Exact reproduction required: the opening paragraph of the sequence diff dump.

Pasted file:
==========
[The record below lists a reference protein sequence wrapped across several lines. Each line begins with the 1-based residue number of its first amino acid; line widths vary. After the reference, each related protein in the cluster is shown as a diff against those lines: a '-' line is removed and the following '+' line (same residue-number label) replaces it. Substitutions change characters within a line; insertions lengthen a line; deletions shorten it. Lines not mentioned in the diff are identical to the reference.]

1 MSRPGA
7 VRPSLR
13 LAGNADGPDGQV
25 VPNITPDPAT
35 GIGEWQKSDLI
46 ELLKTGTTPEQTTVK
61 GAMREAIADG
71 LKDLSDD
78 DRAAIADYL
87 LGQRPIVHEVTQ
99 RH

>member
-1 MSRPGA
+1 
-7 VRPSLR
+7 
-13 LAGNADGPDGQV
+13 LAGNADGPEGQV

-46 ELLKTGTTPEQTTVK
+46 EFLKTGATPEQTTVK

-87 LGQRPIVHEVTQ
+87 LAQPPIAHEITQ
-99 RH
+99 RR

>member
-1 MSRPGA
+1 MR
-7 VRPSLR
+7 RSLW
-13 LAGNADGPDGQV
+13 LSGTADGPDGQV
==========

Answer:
[The record below lists a reference protein sequence wrapped across several lines. Each line begins with the 1-based residue number of its first amino acid; line widths vary. After the reference, each related protein in the cluster is shown as a diff against those lines: a '-' line is removed and the following '+' line (same residue-number label) replaces it. Substitutions change characters within a line; insertions lengthen a line; deletions shorten it. Lines not mentioned in the diff are identical to the reference.]